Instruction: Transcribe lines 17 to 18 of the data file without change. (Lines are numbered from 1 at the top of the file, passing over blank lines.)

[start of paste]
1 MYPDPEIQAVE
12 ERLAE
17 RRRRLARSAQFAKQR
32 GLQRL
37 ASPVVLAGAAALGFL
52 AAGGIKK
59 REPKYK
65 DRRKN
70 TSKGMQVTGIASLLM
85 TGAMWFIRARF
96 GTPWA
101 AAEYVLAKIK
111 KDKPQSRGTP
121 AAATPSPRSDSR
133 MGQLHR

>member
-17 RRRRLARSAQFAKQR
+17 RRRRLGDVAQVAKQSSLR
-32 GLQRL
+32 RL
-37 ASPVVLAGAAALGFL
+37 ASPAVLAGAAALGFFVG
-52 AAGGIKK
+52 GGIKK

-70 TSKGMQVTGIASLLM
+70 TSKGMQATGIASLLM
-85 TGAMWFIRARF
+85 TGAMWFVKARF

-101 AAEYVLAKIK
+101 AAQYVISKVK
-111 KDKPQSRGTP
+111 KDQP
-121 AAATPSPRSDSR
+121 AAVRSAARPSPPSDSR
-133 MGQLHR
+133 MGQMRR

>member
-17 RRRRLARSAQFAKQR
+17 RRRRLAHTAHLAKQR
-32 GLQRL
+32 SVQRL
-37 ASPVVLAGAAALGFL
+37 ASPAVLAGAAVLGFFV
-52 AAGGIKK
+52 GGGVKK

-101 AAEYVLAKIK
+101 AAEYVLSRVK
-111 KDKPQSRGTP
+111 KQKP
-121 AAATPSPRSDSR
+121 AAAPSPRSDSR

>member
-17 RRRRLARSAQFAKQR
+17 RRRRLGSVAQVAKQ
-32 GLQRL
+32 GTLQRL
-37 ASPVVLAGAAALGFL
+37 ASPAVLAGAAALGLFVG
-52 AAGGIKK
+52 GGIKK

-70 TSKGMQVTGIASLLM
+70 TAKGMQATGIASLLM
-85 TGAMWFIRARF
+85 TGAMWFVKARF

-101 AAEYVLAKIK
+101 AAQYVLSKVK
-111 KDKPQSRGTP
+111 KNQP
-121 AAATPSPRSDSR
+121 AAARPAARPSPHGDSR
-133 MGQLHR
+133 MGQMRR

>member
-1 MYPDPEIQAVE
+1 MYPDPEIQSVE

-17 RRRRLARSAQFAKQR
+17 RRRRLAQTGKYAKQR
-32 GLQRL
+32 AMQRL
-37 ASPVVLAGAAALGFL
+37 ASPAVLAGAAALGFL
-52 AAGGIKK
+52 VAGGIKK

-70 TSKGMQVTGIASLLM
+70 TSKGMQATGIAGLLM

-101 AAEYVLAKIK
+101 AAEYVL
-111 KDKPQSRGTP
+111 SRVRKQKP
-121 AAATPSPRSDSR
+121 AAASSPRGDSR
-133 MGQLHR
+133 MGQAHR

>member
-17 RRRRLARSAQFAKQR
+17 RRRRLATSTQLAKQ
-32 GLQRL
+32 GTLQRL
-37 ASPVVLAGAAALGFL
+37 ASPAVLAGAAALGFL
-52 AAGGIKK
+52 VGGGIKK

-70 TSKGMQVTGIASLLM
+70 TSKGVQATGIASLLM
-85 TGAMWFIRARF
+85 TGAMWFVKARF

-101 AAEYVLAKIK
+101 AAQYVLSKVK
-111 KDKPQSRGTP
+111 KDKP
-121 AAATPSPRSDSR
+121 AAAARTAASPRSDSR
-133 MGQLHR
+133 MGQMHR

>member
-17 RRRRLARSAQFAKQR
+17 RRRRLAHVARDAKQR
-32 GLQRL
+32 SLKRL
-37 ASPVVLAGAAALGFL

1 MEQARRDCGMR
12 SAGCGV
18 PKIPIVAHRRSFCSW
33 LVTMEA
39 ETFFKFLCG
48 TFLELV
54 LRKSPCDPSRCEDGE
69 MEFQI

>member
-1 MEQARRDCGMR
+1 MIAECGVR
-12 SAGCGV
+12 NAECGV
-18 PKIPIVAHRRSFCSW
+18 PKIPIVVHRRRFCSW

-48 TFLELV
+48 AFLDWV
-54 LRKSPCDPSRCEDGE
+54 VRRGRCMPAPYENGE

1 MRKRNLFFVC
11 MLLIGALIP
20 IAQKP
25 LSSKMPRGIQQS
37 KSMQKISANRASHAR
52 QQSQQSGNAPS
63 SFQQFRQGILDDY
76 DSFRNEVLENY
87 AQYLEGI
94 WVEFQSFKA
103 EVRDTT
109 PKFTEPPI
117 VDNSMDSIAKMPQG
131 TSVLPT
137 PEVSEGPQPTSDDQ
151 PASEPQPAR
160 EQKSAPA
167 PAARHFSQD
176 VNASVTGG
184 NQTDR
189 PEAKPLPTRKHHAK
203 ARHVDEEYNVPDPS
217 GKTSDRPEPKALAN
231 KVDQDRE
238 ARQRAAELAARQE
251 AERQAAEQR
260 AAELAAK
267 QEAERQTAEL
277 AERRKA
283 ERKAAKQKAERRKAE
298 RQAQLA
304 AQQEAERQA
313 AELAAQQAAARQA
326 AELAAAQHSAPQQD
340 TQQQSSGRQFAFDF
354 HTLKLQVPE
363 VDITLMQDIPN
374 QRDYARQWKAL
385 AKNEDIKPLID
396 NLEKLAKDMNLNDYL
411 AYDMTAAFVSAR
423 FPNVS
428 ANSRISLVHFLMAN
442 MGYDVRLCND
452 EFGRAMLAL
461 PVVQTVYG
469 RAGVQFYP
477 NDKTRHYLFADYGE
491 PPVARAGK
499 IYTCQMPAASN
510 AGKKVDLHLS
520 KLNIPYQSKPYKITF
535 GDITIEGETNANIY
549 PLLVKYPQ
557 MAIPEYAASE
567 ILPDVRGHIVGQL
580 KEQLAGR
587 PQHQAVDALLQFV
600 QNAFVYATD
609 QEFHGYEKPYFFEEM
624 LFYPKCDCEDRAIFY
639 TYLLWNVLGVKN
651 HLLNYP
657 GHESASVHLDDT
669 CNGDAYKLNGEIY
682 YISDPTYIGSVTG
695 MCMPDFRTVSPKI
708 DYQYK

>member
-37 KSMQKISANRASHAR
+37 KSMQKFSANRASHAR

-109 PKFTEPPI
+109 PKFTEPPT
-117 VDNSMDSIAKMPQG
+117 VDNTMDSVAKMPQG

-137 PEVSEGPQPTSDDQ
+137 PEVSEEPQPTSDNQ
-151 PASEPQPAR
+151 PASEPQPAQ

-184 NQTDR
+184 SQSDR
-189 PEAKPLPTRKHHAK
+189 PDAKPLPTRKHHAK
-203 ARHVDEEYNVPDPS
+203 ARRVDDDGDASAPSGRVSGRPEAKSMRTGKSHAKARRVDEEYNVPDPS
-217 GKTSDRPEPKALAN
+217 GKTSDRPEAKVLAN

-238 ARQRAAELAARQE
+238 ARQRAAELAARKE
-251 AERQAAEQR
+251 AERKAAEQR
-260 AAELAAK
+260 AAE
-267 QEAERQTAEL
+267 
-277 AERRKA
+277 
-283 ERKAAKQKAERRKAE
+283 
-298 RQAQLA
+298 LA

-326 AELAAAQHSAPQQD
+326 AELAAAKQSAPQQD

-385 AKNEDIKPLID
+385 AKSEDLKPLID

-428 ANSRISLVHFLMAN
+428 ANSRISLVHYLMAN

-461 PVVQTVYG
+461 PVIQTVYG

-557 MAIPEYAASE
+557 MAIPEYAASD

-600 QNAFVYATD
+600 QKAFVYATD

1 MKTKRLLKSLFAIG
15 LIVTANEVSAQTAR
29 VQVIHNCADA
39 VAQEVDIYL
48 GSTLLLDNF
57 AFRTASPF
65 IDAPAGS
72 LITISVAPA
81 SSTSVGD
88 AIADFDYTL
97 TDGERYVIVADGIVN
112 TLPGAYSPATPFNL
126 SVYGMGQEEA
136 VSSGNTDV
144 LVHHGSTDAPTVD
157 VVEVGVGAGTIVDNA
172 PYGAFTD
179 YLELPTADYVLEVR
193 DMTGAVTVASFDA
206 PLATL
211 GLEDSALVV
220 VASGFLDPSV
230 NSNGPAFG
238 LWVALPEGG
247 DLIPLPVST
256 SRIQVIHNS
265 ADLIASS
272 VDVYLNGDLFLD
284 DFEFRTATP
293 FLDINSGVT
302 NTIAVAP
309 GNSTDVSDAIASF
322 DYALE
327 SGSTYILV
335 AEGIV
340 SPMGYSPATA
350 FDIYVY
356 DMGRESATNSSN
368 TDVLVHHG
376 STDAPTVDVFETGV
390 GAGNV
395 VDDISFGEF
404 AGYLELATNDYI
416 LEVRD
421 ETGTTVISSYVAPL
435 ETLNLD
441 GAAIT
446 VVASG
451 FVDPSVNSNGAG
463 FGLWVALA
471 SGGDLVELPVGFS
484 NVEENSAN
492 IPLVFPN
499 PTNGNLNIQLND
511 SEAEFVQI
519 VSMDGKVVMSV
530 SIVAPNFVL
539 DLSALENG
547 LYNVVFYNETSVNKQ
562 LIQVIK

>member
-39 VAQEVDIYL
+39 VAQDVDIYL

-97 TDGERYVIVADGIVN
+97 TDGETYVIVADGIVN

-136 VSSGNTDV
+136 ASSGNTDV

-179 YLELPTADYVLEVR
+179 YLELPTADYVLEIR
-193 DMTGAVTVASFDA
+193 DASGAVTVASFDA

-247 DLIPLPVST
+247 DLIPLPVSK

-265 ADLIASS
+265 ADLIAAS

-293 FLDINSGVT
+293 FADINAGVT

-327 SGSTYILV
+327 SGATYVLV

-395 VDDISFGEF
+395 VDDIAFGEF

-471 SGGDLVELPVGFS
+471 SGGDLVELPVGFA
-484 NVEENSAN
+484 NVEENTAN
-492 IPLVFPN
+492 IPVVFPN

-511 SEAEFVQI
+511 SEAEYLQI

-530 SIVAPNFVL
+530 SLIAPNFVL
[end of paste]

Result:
-17 RRRRLARSAQFAKQR
+17 RRRRLGDVAQVAKQSSLR